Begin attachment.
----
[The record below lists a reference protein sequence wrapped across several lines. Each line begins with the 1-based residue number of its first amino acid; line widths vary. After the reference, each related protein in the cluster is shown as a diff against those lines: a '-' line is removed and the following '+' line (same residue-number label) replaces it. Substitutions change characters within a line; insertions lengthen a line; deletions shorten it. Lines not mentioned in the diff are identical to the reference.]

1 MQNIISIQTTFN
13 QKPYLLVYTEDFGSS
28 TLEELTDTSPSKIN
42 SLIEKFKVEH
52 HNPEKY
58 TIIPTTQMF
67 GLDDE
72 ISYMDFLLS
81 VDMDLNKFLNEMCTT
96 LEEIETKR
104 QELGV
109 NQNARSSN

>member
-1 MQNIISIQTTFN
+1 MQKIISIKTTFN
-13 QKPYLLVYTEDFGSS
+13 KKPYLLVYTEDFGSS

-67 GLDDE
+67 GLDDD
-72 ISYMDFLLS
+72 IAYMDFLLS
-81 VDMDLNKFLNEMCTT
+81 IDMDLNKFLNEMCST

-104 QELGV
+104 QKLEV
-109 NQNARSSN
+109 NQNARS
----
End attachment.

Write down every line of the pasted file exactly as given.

[The record below lists a reference protein sequence wrapped across several lines. Each line begins with the 1-based residue number of its first amino acid; line widths vary. After the reference, each related protein in the cluster is shown as a diff against those lines: a '-' line is removed and the following '+' line (same residue-number label) replaces it. Substitutions change characters within a line; insertions lengthen a line; deletions shorten it. Lines not mentioned in the diff are identical to the reference.]

1 MQNIISIQTTFN
13 QKPYLLVYTEDFGSS
28 TLEELTDTSPSKIN
42 SLIEKFKVEH
52 HNPEKY
58 TIIPTTQMF
67 GLDDE
72 ISYMDFLLS
81 VDMDLNKFLNEMCTT
96 LEEIETKR
104 QELGV
109 NQNARSSN

>member
-1 MQNIISIQTTFN
+1 MQKIISIKTTFN
-13 QKPYLLVYTEDFGSS
+13 KKPYLLVYTEDFGSS

-67 GLDDE
+67 GLDDD
-72 ISYMDFLLS
+72 IAYMDFLLS
-81 VDMDLNKFLNEMCTT
+81 IDMDLNKFLNEMCST

-104 QELGV
+104 QKLEV
-109 NQNARSSN
+109 NQNARS